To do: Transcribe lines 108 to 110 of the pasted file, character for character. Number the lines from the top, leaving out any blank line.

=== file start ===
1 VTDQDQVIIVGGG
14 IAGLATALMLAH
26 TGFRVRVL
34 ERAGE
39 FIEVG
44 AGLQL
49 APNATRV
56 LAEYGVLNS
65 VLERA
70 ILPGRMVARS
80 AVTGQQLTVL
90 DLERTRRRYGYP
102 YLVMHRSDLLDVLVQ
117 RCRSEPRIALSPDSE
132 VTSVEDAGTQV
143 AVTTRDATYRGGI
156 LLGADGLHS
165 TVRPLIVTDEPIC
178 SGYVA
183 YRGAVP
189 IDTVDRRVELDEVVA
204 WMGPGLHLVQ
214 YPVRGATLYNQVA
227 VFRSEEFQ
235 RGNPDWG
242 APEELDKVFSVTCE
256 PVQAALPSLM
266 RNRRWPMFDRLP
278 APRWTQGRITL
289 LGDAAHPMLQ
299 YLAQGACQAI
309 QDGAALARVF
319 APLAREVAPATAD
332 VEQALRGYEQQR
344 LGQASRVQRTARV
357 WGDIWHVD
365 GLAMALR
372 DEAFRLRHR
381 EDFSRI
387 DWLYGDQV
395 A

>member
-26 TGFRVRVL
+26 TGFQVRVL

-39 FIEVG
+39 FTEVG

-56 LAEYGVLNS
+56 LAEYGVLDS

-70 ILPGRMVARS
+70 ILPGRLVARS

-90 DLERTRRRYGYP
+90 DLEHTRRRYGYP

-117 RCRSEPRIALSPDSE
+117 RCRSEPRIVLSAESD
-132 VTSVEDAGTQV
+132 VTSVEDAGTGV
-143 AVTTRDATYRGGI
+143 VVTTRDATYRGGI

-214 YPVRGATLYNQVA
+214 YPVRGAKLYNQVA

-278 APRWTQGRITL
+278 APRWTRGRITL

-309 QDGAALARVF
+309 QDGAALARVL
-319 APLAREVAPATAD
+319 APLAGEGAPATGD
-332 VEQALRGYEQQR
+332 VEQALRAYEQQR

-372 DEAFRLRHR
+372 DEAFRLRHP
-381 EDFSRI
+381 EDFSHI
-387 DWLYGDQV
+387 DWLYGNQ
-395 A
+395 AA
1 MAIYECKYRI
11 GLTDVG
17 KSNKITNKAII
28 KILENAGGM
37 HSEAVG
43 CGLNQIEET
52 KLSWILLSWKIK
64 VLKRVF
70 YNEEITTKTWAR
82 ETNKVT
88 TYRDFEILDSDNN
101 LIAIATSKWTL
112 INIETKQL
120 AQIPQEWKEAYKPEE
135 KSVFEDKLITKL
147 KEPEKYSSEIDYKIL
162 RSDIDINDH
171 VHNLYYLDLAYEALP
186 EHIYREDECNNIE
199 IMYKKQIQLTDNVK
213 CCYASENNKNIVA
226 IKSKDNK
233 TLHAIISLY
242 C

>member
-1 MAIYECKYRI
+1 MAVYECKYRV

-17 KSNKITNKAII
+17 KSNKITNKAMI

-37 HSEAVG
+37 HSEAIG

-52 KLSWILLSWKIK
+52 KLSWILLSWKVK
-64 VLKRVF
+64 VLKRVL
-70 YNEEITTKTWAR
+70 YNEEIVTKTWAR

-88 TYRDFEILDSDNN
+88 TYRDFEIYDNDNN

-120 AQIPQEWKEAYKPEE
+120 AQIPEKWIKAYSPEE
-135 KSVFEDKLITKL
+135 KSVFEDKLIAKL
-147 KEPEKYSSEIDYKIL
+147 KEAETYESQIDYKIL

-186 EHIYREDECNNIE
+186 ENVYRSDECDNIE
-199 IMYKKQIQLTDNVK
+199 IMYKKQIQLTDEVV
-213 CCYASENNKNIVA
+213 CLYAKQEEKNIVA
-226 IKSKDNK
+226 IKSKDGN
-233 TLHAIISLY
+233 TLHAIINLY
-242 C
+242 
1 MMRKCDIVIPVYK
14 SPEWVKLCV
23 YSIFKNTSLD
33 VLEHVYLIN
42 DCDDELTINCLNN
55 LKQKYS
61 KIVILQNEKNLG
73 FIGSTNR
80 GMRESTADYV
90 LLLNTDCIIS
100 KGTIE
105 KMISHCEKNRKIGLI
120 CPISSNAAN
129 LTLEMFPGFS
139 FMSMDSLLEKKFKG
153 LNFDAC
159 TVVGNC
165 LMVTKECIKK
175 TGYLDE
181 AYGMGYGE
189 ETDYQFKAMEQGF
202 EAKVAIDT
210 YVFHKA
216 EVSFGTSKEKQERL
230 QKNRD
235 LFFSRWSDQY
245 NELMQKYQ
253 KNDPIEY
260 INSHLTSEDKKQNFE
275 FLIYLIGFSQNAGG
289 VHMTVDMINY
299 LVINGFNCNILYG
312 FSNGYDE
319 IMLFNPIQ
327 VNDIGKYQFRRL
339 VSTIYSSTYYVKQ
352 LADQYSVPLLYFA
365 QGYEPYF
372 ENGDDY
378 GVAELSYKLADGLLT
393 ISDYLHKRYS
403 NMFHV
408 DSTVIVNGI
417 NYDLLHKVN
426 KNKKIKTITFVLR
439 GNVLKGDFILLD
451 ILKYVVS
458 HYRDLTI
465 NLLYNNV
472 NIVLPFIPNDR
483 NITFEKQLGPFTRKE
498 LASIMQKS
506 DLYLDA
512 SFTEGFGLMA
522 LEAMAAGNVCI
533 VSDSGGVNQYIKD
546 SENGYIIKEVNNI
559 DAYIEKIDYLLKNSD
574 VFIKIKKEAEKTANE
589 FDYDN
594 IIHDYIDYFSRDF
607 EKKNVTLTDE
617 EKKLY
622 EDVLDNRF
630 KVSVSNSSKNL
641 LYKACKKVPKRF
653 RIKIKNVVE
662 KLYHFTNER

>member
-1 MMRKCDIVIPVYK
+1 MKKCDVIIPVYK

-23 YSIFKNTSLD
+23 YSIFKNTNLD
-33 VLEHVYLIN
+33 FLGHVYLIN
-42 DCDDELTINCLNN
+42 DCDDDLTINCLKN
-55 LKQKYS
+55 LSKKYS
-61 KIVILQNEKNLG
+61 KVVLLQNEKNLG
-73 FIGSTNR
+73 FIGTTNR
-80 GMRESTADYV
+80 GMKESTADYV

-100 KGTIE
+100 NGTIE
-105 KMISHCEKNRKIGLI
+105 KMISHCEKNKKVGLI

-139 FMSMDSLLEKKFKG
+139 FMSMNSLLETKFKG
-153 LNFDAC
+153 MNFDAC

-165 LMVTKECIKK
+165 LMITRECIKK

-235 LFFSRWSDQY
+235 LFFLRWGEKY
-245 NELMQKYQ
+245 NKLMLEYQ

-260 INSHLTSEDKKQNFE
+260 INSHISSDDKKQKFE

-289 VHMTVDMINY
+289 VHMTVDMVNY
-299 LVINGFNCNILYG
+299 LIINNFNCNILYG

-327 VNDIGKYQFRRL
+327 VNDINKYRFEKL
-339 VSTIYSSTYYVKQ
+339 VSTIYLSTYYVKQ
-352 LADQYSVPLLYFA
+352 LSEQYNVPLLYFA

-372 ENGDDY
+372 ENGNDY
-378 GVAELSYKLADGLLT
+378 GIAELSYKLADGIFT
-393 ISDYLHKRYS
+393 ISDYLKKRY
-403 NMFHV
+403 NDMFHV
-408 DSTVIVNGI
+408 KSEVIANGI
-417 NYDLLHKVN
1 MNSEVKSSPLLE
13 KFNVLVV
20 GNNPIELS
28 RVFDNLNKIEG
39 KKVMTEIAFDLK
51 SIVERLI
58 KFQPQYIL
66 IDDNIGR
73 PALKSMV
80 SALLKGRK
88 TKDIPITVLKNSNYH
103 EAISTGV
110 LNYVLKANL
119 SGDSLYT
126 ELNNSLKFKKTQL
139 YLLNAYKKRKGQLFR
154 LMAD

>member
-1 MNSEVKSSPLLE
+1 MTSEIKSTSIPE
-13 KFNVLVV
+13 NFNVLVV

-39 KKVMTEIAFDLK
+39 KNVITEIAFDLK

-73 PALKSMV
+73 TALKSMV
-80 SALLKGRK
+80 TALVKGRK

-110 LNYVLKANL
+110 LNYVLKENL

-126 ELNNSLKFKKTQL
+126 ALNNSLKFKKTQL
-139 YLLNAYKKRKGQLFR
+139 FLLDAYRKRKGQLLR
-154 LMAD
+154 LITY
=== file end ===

-52 KLSWILLSWKIK
+52 KLSWILLSWKVK
-64 VLKRVF